Suppose I have the following true model, where an individual $i$ at a particular point in time $t$ is either treated ($W=1)$ or untreated ($W=0$). The outcome for individual $i$ at time $t$ under treatment status $W$ is random variable $Y(W)_{it}$.

The true model is:

$$y_{it}(0)=a_{i}+\gamma_{t}+\epsilon_{it}$$ $$y_{it}(1)=a_{i}+\gamma_{t}+\eta+\epsilon_{it}$$ $$\epsilon_{it}\sim\cal{{N}}(0,\sigma^2)$$

Where $\eta$, then, is the treatment effect, or parameter, of interest.

Suppose we have the following two ways of estimating $\eta$:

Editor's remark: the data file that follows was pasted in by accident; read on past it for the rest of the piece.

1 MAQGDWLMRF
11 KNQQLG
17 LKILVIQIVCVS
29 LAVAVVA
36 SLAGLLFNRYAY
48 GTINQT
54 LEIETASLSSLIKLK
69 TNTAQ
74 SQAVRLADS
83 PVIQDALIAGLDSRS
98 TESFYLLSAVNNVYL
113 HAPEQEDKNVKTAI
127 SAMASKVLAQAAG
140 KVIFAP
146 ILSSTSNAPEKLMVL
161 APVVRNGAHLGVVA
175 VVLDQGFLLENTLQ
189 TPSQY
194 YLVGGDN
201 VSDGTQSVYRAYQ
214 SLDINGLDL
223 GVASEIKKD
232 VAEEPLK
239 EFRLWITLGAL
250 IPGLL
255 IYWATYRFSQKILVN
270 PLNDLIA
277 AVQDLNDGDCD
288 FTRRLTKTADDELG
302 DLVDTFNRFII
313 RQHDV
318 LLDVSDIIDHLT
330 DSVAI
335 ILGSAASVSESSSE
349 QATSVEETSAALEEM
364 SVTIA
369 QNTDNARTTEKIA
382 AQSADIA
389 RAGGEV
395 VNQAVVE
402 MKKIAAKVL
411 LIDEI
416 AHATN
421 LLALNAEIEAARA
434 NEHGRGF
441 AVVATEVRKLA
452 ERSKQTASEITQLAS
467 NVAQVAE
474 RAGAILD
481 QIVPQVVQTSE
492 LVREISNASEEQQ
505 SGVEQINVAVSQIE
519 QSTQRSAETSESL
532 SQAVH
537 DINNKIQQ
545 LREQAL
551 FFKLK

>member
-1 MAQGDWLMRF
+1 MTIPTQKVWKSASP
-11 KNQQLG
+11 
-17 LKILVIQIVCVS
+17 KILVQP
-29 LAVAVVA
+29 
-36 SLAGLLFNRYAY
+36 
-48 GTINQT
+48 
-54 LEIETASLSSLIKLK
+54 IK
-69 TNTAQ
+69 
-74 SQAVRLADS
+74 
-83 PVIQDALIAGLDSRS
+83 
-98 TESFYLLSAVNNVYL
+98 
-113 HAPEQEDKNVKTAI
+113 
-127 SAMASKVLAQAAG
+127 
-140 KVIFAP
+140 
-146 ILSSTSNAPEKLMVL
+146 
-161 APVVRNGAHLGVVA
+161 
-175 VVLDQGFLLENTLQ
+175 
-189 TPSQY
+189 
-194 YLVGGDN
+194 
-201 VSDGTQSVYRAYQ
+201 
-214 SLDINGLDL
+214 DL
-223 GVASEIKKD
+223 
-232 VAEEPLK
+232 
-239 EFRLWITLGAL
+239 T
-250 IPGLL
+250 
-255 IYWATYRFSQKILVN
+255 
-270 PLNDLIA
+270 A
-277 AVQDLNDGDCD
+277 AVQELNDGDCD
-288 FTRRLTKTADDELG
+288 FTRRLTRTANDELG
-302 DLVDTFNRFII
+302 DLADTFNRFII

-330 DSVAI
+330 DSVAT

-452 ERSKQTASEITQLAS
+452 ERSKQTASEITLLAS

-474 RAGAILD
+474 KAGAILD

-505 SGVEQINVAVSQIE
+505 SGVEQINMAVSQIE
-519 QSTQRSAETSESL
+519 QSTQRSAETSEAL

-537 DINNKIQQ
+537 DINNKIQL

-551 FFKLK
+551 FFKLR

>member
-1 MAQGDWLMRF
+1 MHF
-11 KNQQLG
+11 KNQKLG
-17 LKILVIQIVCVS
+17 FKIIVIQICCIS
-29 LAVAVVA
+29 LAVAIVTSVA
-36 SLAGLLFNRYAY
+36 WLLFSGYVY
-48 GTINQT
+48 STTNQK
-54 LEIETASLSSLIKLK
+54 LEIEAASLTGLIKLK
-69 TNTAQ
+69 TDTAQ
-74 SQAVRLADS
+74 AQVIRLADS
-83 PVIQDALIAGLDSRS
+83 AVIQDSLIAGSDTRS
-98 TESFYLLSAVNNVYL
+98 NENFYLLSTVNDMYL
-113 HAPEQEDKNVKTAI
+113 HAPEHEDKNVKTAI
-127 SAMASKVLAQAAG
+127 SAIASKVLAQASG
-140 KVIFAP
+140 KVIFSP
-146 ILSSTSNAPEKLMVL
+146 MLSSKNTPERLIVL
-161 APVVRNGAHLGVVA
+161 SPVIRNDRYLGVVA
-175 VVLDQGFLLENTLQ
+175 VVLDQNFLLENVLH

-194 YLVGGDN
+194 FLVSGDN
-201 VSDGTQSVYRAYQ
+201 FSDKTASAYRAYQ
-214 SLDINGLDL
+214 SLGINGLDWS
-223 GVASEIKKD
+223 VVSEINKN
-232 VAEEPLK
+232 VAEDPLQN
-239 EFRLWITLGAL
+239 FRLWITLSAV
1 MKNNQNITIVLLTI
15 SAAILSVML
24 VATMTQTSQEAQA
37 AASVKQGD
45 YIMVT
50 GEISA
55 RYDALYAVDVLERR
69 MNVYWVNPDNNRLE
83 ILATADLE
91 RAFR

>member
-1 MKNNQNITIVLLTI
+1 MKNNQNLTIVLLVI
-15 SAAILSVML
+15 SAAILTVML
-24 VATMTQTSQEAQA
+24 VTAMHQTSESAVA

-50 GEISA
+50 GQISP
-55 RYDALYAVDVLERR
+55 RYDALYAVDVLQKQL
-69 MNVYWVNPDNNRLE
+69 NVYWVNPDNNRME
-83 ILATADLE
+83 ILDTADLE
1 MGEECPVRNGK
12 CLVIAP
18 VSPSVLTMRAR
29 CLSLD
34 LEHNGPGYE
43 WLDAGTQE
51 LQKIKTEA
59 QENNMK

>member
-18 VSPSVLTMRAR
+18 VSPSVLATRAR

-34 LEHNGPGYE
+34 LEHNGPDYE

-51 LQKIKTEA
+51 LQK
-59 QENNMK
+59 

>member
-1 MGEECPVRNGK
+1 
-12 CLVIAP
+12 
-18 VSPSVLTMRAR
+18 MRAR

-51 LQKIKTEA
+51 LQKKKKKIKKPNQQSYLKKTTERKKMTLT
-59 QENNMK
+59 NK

1. Run the regression from: $$y_{it}(W)=a_{i}+\gamma_{t}+\eta\cdot W_{it}+\epsilon_{it}$$ and obtain the coefficient estimate of $\hat{\eta}_{OLS}$

  2. Exclude all observations for which $W=1$. Estimate every $y(0)$ with: $$y_{it}(0)=a_{i}+\gamma_{t}+\epsilon_{it}$$ Then estimate $\eta$ with $$\hat{\eta}_{ATT}=\dfrac{1}{N}\sum\left(y_{it}(1)-\widehat{y_{it}(0)}\right)$$

I know the distribution of $\hat{\eta}_{OLS}$. I am wondering if the distribution of $\hat{\eta}_{ATT}$ is different and how I can see this.

My intuition is that the distributions are not the same, and that the first estimator is more efficient than the second.


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